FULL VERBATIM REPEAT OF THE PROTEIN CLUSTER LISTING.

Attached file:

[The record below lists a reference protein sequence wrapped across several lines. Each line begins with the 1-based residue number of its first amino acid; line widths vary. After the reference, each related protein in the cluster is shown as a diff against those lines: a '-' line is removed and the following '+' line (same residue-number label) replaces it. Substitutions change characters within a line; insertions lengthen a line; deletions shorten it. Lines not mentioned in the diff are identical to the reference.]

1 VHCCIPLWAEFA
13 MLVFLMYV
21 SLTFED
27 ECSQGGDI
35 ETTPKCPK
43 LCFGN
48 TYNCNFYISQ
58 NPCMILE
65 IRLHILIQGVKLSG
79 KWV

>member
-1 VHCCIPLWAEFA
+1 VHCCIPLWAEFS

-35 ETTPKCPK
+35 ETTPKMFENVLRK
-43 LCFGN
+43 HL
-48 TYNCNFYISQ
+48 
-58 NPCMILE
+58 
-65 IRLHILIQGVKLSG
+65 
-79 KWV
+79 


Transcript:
[The record below lists a reference protein sequence wrapped across several lines. Each line begins with the 1-based residue number of its first amino acid; line widths vary. After the reference, each related protein in the cluster is shown as a diff against those lines: a '-' line is removed and the following '+' line (same residue-number label) replaces it. Substitutions change characters within a line; insertions lengthen a line; deletions shorten it. Lines not mentioned in the diff are identical to the reference.]

1 VHCCIPLWAEFA
13 MLVFLMYV
21 SLTFED
27 ECSQGGDI
35 ETTPKCPK
43 LCFGN
48 TYNCNFYISQ
58 NPCMILE
65 IRLHILIQGVKLSG
79 KWV

>member
-1 VHCCIPLWAEFA
+1 VHCCIPLWAEFS

-35 ETTPKCPK
+35 ETTPKMFENVLRK
-43 LCFGN
+43 HL
-48 TYNCNFYISQ
+48 
-58 NPCMILE
+58 
-65 IRLHILIQGVKLSG
+65 
-79 KWV
+79 